At the height of the Palestinian intifada, or uprising, reservists who came to believe the army was using excessive force against civilians in the West Bank and Gaza Strip spearheaded a "refusenik" movement.

With this call-up, however, fewer such questions have been asked, even though Israel faces international criticism over mounting civilian casualties in Lebanon.

Echoing the view of Israelis as a whole, nearly all reservists interviewed said they strongly believed Hezbollah was to blame for endangering Lebanese civilians by building a military infrastructure in their midst.

Military authorities do not usually disclose figures on how many evade reserve duty, but commanders have said this time that nearly everyone called for duty was turning up.

In the early years of statehood, shirking reserve duty would have been unthinkable, but in the last 10 or 15 years, evasion became much more common and carried less of a social stigma. Reservists also formed a movement to protect their rights when called up, such as job security.

Now, almost to a man -- and they are almost all men; women are eligible for call-up only until the age of 24 -- reservists say they believe that Israel must defend itself against an unprecedented wave of Hezbollah rocket attacks, which have killed 17 Israelis since the confrontation began.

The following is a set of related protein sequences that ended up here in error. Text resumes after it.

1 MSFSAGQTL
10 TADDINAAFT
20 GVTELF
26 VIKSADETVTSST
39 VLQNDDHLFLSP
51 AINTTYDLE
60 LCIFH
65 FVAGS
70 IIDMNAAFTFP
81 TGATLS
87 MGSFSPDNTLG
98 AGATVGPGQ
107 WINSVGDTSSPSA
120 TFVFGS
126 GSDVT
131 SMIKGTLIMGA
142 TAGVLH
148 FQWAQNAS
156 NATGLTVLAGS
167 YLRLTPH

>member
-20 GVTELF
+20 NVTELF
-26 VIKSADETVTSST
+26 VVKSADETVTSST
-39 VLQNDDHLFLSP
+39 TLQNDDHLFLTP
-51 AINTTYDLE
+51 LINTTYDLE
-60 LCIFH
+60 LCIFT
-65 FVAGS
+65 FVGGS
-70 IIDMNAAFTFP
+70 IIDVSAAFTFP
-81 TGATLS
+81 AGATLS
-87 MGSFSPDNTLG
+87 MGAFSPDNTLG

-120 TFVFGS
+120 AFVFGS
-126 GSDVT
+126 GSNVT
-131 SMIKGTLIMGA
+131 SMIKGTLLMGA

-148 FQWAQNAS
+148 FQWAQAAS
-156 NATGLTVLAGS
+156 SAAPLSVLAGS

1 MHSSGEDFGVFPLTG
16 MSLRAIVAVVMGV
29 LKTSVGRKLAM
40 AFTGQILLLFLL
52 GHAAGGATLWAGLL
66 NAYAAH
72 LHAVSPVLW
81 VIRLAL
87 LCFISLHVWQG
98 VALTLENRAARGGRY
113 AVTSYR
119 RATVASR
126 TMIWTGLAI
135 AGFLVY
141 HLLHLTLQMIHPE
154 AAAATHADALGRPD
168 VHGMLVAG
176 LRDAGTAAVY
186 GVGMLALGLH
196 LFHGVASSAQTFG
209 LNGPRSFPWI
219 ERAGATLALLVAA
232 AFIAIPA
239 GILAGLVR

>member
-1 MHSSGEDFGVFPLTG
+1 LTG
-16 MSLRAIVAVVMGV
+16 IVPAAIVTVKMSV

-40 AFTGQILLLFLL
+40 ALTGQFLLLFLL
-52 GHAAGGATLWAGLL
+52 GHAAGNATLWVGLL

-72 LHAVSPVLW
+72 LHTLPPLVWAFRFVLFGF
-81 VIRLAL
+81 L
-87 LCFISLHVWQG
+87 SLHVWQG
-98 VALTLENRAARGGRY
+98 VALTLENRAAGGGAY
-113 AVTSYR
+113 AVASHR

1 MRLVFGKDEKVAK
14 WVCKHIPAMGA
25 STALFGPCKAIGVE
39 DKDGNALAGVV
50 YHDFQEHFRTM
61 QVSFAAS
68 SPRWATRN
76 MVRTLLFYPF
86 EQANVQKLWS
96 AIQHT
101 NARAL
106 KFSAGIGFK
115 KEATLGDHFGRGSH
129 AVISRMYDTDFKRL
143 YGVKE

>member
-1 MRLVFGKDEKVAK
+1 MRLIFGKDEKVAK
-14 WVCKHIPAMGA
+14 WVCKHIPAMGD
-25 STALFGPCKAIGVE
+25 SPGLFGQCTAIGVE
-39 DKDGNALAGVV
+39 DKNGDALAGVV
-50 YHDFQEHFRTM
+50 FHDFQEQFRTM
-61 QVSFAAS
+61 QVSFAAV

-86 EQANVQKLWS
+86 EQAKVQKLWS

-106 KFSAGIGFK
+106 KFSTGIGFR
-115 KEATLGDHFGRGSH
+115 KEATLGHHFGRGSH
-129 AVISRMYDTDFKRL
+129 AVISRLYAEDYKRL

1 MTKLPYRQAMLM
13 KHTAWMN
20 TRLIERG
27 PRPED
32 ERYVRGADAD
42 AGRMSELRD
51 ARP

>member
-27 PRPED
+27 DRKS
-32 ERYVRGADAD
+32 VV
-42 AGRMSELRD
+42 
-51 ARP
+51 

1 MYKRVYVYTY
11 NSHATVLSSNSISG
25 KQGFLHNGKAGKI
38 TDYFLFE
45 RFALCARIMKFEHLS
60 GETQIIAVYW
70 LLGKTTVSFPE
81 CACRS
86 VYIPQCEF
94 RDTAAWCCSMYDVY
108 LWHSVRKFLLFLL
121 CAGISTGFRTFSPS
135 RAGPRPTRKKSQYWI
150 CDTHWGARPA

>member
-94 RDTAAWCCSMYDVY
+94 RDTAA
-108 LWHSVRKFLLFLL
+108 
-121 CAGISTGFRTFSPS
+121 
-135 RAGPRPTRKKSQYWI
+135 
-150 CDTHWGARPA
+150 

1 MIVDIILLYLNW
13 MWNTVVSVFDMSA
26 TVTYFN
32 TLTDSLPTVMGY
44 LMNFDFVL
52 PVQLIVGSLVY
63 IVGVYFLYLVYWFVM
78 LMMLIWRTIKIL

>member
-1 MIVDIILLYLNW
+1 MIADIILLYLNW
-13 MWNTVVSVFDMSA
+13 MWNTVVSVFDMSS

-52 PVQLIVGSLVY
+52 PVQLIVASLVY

"The feeling this time is that it's a war for home," said Aryeh S., who owns a chain of homedecor shops.

At 48, he no longer faces mandatory call-ups, which end at about age 40. But he volunteered and was sent to the border. His son is in the army as well.

"I had reserve duty in the first Lebanon war, and I hoped there wouldn't be another round," he said. "But this is our reality, and this is what we've got to do."

Reservists also tend to feel a solidarity with others in their unit, which almost always stays together for one call-up after another.

"There's a real feeling of togetherness," said Avner I., a 35-year-old theater manager mobilized over the weekend.

Although reserve soldiers are often kept away from battlefield hotspots, they can easily find themselves in the worst fighting. During the intifada, it was a reserve unit that suffered Israel's worst one-day military death toll, when 13 soldiers were killed in the West Bank town of Jenin.

And Eldad Regev and Ehud Goldwasser -- the two soldiers captured in the July 12 Hezbollah raid that sparked the current fighting -- were reservists, serving on what was thought to be the quieter northern front while regular units were taking part in Israel's offensive in Gaza.

Although almost all hoped for a short war, the newly minted soldiers said they were prepared for a long stint away from home.

"We're all Israelis, and we all know this is necessary," said Amir K., the lab technician. "At least for now."

*

Special correspondent Tami Zer in Tel Aviv contributed to this report.